Network Rail’s near-£1bn station upgrade hinges on a de-congesting flyover that has seen its contractor overcome flooded plants and shocking ground conditions.
Project: Reading Viaduct
Client: Network Rail
Contract value: £45m
Main contractor: Balfour Beatty
Start date: June 2013
Completion date: February 2015
Network Rail has certainly put itself in the limelight over the past few years.
Huge planned infrastructure spending on projects around the country has seen some rail schemes help prop local construction sectors, providing vital work for subcontractors, specialists and suppliers during the downturn.
At the fore of that spending has been the redevelopment of the facilities, station and track around Reading station in Berkshire.
This one scheme alone has swallowed £895m of Network Rail’s cash as it bids to improve the train running times along the busy route from the west into London Paddington.
One vital project within the delivery of the whole Reading scheme has been undertaken by contractor Balfour Beatty.
Its £45m Reading Viaduct project is critical to the success of the overall scheme and pivotal in helping increase capacity along the congested line.
In essence, the project will see the fast main line services operated by First Great Western that run in and out of Reading station from Bristol and south Wales transferred onto a new precast concrete-decked viaduct.
These will fly over the ‘festival’ lines used by rail operator CrossCountry for services to Newbury, Basingstoke and other destinations in the South-west.
Freight transport will travel beneath the fast lines, avoiding clashes and helping increase both passenger and freight capacity through the area.
Vital upgrade work
“The Reading station area has become utterly inadequate for the amount of traffic it now needs to accommodate,” Network Rail senior programme manager Kevin Brown says.
“It gets upwards of 80,000 people a day travelling through the station and all the lines going into it are at the same grade.
“Any train failure means there is a huge knock-on effect on all services running through the area – both freight and passenger. This work will be of massive benefit.”
With contractor Balfour Beatty starting on site early in the summer of 2013, the schedule has focused the minds of the project managers across the delivery team (see box).
“As far as the construction work itself goes, we have carried out around 95 per cent of it in under a year”
William Smith, Balfour Beatty
Despite the complexity of the project, most of it has been carried out in less than a year, according to Balfour Beatty Major Projects project director William Smith.
“The railway needed to be moved for us to be able to build the viaduct,” he says.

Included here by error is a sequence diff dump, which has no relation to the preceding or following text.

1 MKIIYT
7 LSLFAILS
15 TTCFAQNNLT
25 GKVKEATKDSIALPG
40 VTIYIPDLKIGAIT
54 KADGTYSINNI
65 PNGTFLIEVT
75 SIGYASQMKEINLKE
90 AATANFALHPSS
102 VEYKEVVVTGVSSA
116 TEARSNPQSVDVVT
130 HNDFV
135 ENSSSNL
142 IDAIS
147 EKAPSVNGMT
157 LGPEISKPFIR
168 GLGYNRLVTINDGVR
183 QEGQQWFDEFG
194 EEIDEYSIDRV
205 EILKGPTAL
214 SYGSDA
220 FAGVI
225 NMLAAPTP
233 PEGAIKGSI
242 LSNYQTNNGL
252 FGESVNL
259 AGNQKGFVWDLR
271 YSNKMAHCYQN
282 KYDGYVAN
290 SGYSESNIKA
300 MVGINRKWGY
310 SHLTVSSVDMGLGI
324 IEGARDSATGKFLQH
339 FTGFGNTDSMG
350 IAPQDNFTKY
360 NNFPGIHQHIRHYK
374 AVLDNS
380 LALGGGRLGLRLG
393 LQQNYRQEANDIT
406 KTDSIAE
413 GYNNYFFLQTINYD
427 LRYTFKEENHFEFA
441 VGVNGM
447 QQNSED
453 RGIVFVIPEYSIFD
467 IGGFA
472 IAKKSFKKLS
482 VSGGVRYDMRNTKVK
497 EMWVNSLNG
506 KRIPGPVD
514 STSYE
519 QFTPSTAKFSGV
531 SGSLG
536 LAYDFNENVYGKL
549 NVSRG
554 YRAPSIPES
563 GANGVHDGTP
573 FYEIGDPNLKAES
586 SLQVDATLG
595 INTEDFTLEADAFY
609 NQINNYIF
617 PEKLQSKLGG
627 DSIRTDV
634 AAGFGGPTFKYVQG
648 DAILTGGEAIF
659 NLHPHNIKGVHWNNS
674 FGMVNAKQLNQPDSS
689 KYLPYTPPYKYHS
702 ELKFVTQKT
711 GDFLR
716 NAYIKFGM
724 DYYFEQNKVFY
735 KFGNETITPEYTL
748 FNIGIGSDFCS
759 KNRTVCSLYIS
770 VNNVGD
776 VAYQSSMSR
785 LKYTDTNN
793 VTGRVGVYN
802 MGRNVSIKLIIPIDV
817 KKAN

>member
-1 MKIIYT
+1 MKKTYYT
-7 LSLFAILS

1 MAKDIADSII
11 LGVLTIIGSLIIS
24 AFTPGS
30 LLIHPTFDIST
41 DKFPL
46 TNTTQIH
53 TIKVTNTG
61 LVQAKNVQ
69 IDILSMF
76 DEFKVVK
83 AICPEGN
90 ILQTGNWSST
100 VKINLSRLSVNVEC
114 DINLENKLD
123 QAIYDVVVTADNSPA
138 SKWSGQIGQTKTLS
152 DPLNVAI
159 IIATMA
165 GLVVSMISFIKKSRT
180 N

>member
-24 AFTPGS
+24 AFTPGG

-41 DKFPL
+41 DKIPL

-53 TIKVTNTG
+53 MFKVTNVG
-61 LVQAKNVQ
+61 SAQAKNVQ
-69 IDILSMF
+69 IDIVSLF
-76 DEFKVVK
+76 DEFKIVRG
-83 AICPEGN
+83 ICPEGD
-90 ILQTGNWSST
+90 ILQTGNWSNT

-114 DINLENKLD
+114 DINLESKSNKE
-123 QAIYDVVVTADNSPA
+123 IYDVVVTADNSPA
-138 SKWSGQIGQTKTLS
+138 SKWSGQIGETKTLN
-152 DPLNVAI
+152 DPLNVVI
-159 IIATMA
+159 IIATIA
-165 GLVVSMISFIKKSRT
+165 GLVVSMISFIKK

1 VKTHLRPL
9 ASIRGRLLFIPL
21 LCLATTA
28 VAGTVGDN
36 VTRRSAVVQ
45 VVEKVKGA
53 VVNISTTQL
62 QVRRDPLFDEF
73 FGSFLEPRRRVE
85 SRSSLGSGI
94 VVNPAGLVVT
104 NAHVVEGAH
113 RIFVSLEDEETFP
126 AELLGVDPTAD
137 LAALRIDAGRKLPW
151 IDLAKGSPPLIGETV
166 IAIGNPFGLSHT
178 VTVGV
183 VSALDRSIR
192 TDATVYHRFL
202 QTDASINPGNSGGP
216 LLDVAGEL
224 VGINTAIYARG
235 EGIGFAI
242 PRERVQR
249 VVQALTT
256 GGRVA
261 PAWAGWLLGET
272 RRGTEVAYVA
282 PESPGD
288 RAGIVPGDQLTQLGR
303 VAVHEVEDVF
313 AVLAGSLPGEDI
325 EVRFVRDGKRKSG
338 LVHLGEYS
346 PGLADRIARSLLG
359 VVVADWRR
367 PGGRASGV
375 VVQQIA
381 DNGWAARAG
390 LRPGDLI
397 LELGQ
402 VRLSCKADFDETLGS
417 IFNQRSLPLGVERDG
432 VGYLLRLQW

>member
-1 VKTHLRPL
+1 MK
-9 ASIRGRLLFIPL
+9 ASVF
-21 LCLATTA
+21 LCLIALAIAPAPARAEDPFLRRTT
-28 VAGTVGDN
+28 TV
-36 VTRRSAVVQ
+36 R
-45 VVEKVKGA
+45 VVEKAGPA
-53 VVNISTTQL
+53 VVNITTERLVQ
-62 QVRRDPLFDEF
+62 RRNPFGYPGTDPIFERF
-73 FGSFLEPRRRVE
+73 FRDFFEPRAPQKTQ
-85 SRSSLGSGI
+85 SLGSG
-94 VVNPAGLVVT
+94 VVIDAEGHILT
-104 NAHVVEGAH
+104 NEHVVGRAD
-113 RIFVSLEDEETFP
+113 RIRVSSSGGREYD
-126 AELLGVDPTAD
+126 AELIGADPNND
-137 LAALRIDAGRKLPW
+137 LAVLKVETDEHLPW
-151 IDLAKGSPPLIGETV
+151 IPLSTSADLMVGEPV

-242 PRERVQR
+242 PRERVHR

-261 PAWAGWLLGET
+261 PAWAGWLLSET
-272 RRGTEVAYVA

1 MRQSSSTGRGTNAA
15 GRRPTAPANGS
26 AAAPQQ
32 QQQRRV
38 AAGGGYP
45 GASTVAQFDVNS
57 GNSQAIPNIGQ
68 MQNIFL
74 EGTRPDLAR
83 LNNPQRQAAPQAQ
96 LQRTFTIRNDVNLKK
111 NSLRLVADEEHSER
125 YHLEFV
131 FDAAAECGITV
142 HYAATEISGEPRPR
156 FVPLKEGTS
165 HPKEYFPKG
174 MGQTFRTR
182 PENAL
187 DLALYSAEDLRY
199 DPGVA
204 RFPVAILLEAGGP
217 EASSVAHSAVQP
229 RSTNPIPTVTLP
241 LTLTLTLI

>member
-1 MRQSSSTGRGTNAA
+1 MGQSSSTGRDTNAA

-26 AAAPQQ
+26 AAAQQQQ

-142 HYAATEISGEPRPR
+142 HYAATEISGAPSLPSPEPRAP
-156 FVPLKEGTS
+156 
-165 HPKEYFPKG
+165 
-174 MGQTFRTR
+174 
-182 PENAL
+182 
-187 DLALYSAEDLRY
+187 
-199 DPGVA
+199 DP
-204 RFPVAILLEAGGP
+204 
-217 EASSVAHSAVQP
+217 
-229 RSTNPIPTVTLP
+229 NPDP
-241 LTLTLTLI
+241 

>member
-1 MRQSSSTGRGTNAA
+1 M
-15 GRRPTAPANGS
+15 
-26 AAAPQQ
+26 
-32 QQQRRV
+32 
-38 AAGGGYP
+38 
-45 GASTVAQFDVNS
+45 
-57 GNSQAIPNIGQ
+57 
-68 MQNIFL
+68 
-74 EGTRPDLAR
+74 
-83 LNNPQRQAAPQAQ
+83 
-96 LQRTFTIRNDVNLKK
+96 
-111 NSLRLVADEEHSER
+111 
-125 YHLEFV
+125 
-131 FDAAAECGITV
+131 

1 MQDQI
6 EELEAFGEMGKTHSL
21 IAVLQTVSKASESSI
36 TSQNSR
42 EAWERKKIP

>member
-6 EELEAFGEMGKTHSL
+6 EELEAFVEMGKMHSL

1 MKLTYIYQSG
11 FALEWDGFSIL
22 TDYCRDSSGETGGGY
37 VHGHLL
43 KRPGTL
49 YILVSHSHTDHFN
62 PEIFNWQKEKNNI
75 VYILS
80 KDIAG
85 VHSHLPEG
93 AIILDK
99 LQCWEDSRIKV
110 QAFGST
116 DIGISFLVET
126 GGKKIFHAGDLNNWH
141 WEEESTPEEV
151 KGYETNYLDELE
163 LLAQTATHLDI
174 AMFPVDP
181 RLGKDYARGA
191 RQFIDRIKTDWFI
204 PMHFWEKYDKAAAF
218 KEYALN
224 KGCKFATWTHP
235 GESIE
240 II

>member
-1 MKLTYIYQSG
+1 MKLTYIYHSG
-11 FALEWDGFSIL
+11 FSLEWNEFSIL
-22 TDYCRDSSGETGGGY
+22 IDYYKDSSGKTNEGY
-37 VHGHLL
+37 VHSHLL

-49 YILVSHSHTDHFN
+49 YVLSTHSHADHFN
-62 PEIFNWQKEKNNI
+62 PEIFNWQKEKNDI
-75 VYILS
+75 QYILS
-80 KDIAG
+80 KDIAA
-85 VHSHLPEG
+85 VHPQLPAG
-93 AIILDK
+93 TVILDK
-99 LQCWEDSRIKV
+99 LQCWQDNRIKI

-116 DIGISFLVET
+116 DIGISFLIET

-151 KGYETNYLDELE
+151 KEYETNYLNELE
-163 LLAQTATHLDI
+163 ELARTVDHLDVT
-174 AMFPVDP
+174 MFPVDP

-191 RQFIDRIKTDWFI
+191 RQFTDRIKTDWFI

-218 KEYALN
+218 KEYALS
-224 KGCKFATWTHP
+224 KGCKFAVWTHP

“Really we have been going since Easter 2013, with the first four weeks of that taken up by piling and ground engineering work. As far as the construction work itself goes, we have carried out around 95 per cent of it in under a year.”
The Balfour Beatty team called on the expertise of its specialist ground engineering arm BBGE to carry out the installation of piles and vibro concrete columns beneath the viaduct piers and the track ramps up to the mainline and viaduct.
Miles of piles
Ground conditions in the area are difficult, with made ground and alluvial deposits from the nearby River Thames making up the first few metres before sand and gravels are reached at 5 m to 6 m below ground level.
At 10 m there is a thick layer of weathered chalk, but the BBGE specialists had to bore as deep as 24 m before hitting reliable, solid chalk strata.
In total, some 32 km of 900 mm and 1,050 mm-diameter CFA piles have been installed, typically at 2 m centres, with 24 of the 1,050 mm-diameter piles clustered beneath the viaduct piers.
“This is a heavy structure subject to heavy imposed loads which is being built on a site where the first 10 m of ground is poor”
William Smith, Balfour Beatty
Most were augured without the necessity of gaining a track possession, despite its close proximity.
“There were only 25 or so that we needed to install under a possession,” Mr Smith says.
“This is a heavy structure subject to heavy imposed loads which is being built on a site where the first 10 m of ground is poor. Those piles need to be big enough to carry all that.”
Beneath the east and west track ramps the BBGE team elected to install an array of 3,000 vibro concrete columns to help improve the ground’s load-bearing capacity.